If the United States is to continue to satisfy its ever-growing need for energy, it must be willing to invest in research and development of new sources, Bush administration officials said yesterday.
"Let's face it, the easily recoverable oil is gone," Randall Luthi, director of the Minerals Management Service, told the House Energy and Mineral Resources Subcommittee yesterday.
President Bush has made mineral resources development in the Outer Continental Shelf a priority in his fiscal 2009 budget request, with the U.S. Geological Survey getting $7 million to map and monitor the extent of the United States' claim. MMS's Offshore Energy and Minerals Management program would get $164 million in fiscal 2009.
The budget seeks an increase of $1 million to support MMS's offshore renewable energy leasing program. The 2005 Energy Policy Act put MMS in charge of offshore renewable energy development, and the agency is hoping to complete rules by next January to govern the leasing program.
MMS has had three offshore lease sales over the last two years that have generated billions of dollars in bids, most recently earlier this month when the agency accepted $2.6 billion in winning bids to companies seeking to drill for oil and natural gas in Alaska's Chukchi Sea.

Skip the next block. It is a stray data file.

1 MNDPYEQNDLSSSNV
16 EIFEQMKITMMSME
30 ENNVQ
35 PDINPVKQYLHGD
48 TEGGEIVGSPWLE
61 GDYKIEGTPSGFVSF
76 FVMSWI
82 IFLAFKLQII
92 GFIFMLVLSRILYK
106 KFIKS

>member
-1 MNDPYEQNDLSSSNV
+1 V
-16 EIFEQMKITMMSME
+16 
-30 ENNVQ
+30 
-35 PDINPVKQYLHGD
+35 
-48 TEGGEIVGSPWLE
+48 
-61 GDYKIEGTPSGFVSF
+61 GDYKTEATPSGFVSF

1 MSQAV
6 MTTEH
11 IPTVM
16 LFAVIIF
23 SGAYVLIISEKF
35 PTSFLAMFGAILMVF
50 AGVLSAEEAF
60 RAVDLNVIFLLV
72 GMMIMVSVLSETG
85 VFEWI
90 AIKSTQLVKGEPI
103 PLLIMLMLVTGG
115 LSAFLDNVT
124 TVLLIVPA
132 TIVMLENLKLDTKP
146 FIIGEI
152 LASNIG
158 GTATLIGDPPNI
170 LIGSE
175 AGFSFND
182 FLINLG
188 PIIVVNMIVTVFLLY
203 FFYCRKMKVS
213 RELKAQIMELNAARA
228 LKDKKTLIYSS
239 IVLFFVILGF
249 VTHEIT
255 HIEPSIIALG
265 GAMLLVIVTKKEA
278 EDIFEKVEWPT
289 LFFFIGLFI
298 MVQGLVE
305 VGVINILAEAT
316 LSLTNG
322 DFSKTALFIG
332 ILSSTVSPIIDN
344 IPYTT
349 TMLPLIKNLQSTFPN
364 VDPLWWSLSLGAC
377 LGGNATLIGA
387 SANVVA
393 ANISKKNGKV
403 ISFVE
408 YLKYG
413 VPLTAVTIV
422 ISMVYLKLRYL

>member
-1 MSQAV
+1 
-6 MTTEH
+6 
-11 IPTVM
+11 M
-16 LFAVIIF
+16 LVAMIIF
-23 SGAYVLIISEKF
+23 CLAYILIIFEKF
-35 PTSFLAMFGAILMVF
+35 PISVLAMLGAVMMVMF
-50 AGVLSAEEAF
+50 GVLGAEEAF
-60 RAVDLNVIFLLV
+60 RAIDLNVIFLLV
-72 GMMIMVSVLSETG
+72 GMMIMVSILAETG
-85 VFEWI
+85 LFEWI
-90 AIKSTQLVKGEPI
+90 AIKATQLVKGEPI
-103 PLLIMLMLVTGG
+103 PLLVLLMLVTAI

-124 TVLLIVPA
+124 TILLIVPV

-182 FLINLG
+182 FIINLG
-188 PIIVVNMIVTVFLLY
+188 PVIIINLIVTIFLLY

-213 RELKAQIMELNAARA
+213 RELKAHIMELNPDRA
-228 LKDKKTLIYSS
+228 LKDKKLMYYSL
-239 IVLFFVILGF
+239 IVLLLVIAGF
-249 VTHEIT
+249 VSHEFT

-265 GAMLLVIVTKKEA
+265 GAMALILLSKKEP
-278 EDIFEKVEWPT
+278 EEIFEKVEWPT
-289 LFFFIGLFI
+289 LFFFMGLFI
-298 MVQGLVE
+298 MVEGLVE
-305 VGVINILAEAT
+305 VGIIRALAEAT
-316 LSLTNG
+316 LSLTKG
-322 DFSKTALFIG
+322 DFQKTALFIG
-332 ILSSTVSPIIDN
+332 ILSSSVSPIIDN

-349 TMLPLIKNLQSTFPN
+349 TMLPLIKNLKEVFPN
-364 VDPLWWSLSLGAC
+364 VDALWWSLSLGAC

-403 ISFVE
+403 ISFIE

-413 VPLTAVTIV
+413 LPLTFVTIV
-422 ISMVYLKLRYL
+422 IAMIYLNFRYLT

Luthi said MMS is taking steps to improve the return on natural resources leases, including requesting $1.1 million for industry-comparable computer software that will help evaluate the adequacy of lease sale bids while ensuring resources are developed with sound conservation principles.
"I believe we are lagging behind and this software will bring us up to speed," Luthi said.
But improvements like these are unlikely to make a difference when the administration is proposing cuts to other minerals programs, committee members said.
Subcommittee Chairman Jim Costa (D-Calif.) noted that the budget calls for reducing USGS's Minerals Resources Program by $25.4 million to $26.3 million. The program is responsible for providing resource assessments on mineral production, consumption and environmental effects that serve as the baseline for the government's geological data.
"It was a difficult choice," said USGS Deputy Director Robert Doyle. The cut, like others, were part of a larger effort to focus the agency's budget on key administration priorities while working toward the administration's goal of reducing the deficit, he said.
USGS will still produce studies under the program but estimated there would be only about 70 studies completed per year instead of the normal 100, Doyle added.
"The bottom line is you're going to be doing less with less," said Costa.
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